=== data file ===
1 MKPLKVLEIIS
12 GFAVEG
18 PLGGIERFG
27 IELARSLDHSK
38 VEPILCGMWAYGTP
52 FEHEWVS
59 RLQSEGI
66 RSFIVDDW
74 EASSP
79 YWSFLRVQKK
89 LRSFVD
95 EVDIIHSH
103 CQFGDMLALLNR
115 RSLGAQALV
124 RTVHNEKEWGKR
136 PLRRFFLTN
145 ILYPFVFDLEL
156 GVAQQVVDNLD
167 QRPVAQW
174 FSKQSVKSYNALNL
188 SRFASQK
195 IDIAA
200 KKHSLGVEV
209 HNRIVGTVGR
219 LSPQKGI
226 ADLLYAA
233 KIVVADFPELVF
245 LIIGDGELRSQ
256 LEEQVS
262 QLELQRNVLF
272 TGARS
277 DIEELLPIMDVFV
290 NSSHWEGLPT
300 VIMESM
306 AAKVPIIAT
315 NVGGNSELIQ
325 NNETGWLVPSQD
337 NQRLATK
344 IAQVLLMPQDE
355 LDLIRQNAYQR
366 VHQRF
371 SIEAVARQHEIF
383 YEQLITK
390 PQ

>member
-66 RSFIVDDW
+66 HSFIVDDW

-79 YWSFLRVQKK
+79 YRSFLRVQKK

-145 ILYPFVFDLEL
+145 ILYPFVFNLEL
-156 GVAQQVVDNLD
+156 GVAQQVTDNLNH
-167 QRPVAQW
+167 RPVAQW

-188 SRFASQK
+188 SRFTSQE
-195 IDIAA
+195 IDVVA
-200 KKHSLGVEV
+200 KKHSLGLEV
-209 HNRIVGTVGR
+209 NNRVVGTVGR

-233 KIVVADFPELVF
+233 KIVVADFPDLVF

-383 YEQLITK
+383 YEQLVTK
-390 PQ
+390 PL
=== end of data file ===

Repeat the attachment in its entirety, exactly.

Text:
1 MKPLKVLEIIS
12 GFAVEG
18 PLGGIERFG
27 IELARSLDHSK
38 VEPILCGMWAYGTP
52 FEHEWVS
59 RLQSEGI
66 RSFIVDDW
74 EASSP
79 YWSFLRVQKK
89 LRSFVD
95 EVDIIHSH
103 CQFGDMLALLNR
115 RSLGAQALV
124 RTVHNEKEWGKR
136 PLRRFFLTN
145 ILYPFVFDLEL
156 GVAQQVVDNLD
167 QRPVAQW
174 FSKQSVKSYNALNL
188 SRFASQK
195 IDIAA
200 KKHSLGVEV
209 HNRIVGTVGR
219 LSPQKGI
226 ADLLYAA
233 KIVVADFPELVF
245 LIIGDGELRSQ
256 LEEQVS
262 QLELQRNVLF
272 TGARS
277 DIEELLPIMDVFV
290 NSSHWEGLPT
300 VIMESM
306 AAKVPIIAT
315 NVGGNSELIQ
325 NNETGWLVPSQD
337 NQRLATK
344 IAQVLLMPQDE
355 LDLIRQNAYQR
366 VHQRF
371 SIEAVARQHEIF
383 YEQLITK
390 PQ

>member
-66 RSFIVDDW
+66 HSFIVDDW

-79 YWSFLRVQKK
+79 YRSFLRVQKK

-145 ILYPFVFDLEL
+145 ILYPFVFNLEL
-156 GVAQQVVDNLD
+156 GVAQQVTDNLNH
-167 QRPVAQW
+167 RPVAQW

-188 SRFASQK
+188 SRFTSQE
-195 IDIAA
+195 IDVVA
-200 KKHSLGVEV
+200 KKHSLGLEV
-209 HNRIVGTVGR
+209 NNRVVGTVGR

-233 KIVVADFPELVF
+233 KIVVADFPDLVF

-383 YEQLITK
+383 YEQLVTK
-390 PQ
+390 PL